I have by my side two books, both of them interesting in their own way, but between them I think they augment the point I was trying to make last time about the framing we do when we do history. Indeed, there was no post last week because I was trying to finish the second book, as I had already had this as an idea.
The first of the books I want to discuss is ‘The Genius of Alexander the Great, by Nicholas Hammond (1997, London: Duckworth). Hammond was a well known classical scholar, and did an awful lot of work of Greece and Macedon during the classical age. The thesis of the book is well summed up in the title: Alexander was not just the Great, but he was a genius. His logistics were first rate, for example. His military acumen was second to none. He set out to, and achieved, conquest of the known world and, if others had not go cold feet, he would have conquered the rest of it as well. Indeed, had an early death not overcome him, he would have got as far as the Gates of Hercules within another campaigning season or so.
In this, of course, Hammond has to explain a few bits of history away. For example, Darius got between Alexander’s army and his base just before Issus, which does not seem to be the mark of a particularly great leader. We all have bad days at the office, granted, but Alexander had to rely on his army to fight their way out of the predicament. Similarly, the debacle in leading part of the army across the desert has to be explained, especially in the light of the excellent logistical mind that Hammond credits Alexander with.
There are a few other anomalies that have to be smoothed over, as well, such as drunkenness and murder, but on the whole, Hammond’s alexander is a rather likeable chap, at least in terms of despots of the era, who could do a nice turn is cross-cultural relations and with whom you could have a drink (or seventeen).
The other book is Alexander the Great Failure, by John D Grainger (2007, Continuum: London). I do not think that Grainger is a classicist, but a more general historian. In fact I recall reading one of his previous books, Cromwell Against the Scots, which finished with an appeal for England and Scotland to remain united, on the basis that when they fell out, mayhem and military government ensued.
Grainger’s point is that alexander did nothing to fix any of the problems he inherited from his father, including the personal nature of the Macedonian monarchy. This caused problems in Macedonia when the king was absent, as Alexander was for most of the time. He also failed to fix the heir, by, despite being urged to before invading Asia, not marrying and begetting a son. In the end, he did gain an heir, but that heir was posthumous and got murdered before any significant activity too place.
Aside from that, Grainger rather grudgingly admits that Alexander was a good commander, although he points out that Macedonian progress in Asia would have been harder if Darius III had been more secure on the throne, and the Egyptians had been less restive. The biggest charge against Alexander that is laid is that he failed to sort any administration out for the conquered areas. They were left to Macedonians he appointed, or, more frequently, the already existing satraps were left in post. They quite frequently revolted.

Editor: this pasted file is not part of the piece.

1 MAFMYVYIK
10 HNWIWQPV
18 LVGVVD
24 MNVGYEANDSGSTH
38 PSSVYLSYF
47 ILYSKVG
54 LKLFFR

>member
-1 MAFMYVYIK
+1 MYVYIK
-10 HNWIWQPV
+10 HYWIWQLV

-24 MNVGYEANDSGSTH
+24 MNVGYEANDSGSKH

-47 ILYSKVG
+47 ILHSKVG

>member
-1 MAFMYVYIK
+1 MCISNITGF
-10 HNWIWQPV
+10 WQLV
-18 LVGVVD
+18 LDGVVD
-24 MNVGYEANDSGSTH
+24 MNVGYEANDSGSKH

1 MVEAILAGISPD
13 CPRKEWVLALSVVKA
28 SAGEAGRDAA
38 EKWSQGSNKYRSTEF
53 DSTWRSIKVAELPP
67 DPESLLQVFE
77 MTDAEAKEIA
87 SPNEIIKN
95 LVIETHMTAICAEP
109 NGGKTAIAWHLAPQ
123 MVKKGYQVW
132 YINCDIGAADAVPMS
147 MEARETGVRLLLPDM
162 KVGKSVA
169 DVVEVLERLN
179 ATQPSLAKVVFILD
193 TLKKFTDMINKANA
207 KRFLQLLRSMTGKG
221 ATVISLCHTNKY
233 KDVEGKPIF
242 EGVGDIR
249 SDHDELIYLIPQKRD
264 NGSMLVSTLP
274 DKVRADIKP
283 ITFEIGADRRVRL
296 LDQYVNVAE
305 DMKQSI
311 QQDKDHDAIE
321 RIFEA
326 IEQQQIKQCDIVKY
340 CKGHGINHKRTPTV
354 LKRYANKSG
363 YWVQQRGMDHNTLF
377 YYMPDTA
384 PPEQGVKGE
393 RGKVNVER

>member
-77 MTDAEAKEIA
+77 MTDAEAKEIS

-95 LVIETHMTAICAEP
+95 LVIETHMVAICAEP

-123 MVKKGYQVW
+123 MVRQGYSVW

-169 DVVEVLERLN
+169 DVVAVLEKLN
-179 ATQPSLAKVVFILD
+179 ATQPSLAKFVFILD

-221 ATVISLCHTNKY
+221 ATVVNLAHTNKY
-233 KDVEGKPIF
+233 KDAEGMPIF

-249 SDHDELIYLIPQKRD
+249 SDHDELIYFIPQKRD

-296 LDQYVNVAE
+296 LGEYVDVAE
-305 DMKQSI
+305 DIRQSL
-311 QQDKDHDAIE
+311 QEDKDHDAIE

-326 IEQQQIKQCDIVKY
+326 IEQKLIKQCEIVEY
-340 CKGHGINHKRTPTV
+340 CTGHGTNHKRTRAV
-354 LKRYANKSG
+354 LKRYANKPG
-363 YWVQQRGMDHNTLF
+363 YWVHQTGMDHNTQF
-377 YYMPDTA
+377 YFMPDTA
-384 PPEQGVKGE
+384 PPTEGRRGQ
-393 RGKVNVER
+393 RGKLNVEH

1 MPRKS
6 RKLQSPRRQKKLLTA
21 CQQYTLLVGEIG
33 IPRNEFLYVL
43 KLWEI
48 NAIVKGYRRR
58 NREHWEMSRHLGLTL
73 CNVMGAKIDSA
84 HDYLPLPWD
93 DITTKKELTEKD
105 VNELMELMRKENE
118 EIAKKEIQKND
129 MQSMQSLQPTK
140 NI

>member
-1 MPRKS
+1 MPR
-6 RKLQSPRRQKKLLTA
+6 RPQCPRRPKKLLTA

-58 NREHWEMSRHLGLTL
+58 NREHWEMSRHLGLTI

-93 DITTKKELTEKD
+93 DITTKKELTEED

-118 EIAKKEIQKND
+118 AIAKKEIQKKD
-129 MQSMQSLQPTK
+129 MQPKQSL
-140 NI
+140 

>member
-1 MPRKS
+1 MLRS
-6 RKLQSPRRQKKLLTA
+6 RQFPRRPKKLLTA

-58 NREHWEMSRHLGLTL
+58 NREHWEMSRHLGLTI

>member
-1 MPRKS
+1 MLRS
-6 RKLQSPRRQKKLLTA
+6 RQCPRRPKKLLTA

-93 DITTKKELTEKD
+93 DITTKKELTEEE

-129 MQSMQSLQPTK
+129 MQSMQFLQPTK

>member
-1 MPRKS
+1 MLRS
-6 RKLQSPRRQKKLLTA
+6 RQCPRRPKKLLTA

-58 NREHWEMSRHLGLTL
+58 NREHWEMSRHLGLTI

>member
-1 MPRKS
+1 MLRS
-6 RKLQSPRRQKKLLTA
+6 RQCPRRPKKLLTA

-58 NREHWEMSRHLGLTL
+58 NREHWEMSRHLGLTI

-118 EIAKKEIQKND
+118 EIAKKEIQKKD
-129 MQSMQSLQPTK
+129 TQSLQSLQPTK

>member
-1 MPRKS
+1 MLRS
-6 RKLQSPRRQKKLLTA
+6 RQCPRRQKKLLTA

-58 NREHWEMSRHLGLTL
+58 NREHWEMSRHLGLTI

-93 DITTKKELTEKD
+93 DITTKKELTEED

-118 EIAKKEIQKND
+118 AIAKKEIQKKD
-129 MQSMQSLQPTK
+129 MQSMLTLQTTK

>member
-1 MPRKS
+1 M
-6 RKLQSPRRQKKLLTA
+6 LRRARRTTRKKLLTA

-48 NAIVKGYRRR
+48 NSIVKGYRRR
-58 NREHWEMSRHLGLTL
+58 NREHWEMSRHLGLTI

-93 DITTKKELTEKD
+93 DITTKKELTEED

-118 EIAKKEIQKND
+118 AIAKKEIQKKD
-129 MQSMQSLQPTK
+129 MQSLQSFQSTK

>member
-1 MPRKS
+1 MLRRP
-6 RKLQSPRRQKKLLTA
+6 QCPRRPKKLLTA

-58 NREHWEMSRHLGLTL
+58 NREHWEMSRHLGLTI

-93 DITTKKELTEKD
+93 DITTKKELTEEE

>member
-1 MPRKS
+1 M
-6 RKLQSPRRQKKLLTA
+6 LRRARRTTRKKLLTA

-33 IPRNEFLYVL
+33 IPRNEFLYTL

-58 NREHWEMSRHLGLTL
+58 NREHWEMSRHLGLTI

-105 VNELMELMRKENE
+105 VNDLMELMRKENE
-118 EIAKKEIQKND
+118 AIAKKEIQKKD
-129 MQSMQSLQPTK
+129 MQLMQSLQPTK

Grainger’s evidence for Alexander’s failure comes from pushing beyond his death in the historical record. The collapse of Alexander’s empire was not, according to Grainger, inevitable, even on Alexander’s early death. Several of the successors had a good go at conquering the empire and holding it, but all failed. If Alexander had had a viable, teenage heir, then the empire might have held together. But he did not, and it fell apart as the successors lost trust in each other, and grabbed what they could hold.
The upshot of this is that the empire collapsed. The eastern satraps became independent, or were reconquered by the resurgent Indian states. Macedonia was exhausted and failed to defend itself from the Galatian invasion, and the successor states slugged it out to mutual exhaustion and, in doing so, permitted power to arise further west, in the shape of Rome, which eventually conquered the whole lot.
The interesting thing about these two accounts is that, whichever one you might like, they are both based on the same set of historical data. There are no new facts, no astounding discoveries in either volume. Both base their account of the reign of Alexander and beyond on the existing historical record. So far as I can tell, neither author has bent that record out of shape to accommodate their views.
We have, then, what we can call a ‘maximal’ and a ‘minimal’ view of Alexander. Maximally, with Hammond, we can call him a genius. Minimally, with Grainger, we can call him a disaster. Either view is acceptably academic: it is based on reasonable interpretations of the sources. Both authors admit that there is a lot we will never know about Alexander and his forebears and successors.
So we have here two historical frames, one in which Alexander is the Great, and one in which he is a failure. Which do we choose? Do we have to choose?
In fact, I don’t think that the two pictures are incompatible. Grainger admits that Alexander was a good general. Hammond does not really discuss administration. But somewhere in these (perhaps rather extreme) views of Alexander there might be considered to be some ‘truth’, whatever that might be. As historical wargamers, are we committed to a framework of history for the specific periods we game in?
We could wonder if this mattered, but I think it does, even at the level of whether Alexander gets +3 on his command dice for being a genius, or being at -1 for being a drunkard. Somehow, we have to make a judgment.